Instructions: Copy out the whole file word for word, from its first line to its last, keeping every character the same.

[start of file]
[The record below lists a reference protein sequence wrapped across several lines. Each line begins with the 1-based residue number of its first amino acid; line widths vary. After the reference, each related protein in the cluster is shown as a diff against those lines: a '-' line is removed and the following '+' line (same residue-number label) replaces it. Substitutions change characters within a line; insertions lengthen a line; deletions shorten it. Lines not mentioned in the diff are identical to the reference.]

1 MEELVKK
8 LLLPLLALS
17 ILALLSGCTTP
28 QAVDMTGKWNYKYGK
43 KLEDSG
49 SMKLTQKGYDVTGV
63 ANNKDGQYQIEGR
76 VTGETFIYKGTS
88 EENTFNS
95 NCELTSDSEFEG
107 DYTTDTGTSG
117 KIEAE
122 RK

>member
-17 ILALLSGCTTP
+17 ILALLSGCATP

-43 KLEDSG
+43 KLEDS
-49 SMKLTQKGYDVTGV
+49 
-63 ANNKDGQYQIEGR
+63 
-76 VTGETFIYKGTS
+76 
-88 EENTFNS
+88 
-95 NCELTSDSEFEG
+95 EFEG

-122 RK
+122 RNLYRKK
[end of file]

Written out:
[The record below lists a reference protein sequence wrapped across several lines. Each line begins with the 1-based residue number of its first amino acid; line widths vary. After the reference, each related protein in the cluster is shown as a diff against those lines: a '-' line is removed and the following '+' line (same residue-number label) replaces it. Substitutions change characters within a line; insertions lengthen a line; deletions shorten it. Lines not mentioned in the diff are identical to the reference.]

1 MEELVKK
8 LLLPLLALS
17 ILALLSGCTTP
28 QAVDMTGKWNYKYGK
43 KLEDSG
49 SMKLTQKGYDVTGV
63 ANNKDGQYQIEGR
76 VTGETFIYKGTS
88 EENTFNS
95 NCELTSDSEFEG
107 DYTTDTGTSG
117 KIEAE
122 RK

>member
-17 ILALLSGCTTP
+17 ILALLSGCATP

-43 KLEDSG
+43 KLEDS
-49 SMKLTQKGYDVTGV
+49 
-63 ANNKDGQYQIEGR
+63 
-76 VTGETFIYKGTS
+76 
-88 EENTFNS
+88 
-95 NCELTSDSEFEG
+95 EFEG

-122 RK
+122 RNLYRKK